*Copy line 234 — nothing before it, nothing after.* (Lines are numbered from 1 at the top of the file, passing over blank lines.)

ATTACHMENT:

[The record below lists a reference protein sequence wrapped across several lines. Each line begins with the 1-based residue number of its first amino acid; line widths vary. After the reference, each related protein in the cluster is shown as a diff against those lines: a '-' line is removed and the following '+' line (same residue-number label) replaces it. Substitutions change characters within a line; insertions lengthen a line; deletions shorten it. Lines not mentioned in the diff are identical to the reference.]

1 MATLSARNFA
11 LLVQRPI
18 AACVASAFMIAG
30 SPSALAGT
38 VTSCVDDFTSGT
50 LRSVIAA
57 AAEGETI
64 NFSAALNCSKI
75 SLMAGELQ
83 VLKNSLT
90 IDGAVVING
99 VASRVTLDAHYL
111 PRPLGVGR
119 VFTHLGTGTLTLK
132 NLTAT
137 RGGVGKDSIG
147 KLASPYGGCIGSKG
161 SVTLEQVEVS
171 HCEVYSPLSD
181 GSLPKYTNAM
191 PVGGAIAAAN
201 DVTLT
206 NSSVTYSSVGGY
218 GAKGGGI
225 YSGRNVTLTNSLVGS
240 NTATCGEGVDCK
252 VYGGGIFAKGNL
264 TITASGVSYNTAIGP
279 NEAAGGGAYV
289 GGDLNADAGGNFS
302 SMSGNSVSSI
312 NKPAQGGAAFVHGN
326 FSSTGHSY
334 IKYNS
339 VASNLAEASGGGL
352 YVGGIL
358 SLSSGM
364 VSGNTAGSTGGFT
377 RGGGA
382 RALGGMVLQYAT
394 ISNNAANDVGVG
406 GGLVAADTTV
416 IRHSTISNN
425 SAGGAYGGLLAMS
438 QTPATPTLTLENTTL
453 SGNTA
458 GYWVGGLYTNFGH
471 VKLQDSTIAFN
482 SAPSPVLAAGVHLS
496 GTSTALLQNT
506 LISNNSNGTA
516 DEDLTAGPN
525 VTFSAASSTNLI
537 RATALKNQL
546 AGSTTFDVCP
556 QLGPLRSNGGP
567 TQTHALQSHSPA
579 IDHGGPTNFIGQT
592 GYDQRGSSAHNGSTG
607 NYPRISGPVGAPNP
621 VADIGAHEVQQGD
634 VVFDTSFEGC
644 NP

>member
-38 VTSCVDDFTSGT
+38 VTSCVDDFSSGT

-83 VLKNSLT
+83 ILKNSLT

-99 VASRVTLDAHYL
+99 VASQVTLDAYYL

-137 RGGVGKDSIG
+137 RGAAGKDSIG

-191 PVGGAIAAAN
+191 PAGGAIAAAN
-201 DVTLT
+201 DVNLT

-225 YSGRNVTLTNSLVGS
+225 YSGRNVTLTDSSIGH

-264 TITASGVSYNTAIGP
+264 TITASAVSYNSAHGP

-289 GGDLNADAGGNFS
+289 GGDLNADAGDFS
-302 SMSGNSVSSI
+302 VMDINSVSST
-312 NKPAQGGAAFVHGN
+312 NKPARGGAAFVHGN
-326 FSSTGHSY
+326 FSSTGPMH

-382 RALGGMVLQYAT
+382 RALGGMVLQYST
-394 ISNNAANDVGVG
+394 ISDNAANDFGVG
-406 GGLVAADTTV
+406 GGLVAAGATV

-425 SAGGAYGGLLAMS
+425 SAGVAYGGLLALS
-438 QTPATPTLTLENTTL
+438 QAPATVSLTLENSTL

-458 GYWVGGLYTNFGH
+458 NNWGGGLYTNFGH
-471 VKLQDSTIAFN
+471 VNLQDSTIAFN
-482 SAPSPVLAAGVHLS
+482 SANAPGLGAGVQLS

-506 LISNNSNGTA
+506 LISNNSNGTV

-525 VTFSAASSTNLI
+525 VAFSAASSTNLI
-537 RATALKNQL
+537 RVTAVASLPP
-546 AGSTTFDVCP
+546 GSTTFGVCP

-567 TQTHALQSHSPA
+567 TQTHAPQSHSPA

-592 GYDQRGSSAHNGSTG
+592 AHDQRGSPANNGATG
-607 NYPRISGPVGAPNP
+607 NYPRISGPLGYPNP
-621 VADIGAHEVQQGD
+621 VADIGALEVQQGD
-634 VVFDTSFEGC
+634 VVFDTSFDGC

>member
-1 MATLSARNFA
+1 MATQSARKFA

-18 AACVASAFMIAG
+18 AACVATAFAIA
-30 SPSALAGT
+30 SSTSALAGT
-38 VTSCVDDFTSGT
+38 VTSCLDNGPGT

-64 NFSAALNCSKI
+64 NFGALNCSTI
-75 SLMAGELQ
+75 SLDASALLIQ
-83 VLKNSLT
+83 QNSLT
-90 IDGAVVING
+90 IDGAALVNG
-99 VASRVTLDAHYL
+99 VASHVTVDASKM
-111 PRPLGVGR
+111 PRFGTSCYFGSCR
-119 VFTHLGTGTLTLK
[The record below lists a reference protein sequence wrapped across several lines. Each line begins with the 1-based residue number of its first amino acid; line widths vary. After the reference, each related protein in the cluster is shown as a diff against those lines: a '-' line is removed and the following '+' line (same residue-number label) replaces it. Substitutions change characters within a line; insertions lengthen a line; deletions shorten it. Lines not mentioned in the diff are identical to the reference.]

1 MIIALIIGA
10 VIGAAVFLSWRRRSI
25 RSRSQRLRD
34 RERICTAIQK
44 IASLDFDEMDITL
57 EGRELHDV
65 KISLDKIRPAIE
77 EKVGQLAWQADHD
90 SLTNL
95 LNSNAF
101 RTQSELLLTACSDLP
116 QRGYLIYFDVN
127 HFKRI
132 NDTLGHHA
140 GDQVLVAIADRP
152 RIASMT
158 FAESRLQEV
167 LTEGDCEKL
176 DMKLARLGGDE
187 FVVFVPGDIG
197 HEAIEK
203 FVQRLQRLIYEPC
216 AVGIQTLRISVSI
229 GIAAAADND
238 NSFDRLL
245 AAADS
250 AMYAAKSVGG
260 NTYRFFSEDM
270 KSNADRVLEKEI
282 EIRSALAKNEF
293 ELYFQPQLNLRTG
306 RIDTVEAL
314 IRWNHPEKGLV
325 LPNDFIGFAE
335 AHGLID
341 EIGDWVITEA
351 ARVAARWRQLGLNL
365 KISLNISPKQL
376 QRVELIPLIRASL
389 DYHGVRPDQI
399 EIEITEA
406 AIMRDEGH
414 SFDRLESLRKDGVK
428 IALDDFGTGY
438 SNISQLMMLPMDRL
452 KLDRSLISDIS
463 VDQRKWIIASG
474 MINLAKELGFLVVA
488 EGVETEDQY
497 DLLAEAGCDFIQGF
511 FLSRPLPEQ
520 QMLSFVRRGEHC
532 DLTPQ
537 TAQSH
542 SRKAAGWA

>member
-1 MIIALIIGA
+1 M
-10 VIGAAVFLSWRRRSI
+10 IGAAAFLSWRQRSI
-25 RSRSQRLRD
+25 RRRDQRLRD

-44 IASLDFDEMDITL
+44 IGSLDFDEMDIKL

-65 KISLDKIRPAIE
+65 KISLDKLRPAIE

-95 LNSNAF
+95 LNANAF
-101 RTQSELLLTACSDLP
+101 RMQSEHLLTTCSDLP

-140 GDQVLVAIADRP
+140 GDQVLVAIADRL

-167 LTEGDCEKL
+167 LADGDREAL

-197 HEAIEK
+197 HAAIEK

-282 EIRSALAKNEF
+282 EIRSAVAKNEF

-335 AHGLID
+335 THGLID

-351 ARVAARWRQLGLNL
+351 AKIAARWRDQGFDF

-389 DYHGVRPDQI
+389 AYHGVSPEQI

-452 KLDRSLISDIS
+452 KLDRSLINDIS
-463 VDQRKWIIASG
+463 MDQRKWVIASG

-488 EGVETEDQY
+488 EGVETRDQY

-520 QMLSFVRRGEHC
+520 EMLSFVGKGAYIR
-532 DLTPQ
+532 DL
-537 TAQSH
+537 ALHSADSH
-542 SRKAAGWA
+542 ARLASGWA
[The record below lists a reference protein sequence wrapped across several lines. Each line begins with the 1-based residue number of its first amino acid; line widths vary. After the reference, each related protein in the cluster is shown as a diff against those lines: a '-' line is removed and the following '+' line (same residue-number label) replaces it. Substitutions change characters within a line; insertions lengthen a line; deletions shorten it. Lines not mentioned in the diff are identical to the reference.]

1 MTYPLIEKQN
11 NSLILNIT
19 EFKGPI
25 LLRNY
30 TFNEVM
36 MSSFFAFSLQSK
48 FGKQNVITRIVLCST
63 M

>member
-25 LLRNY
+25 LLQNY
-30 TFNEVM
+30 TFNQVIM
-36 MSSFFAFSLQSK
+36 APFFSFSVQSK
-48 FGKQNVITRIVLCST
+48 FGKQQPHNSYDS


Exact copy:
+463 MDQRKWVIASG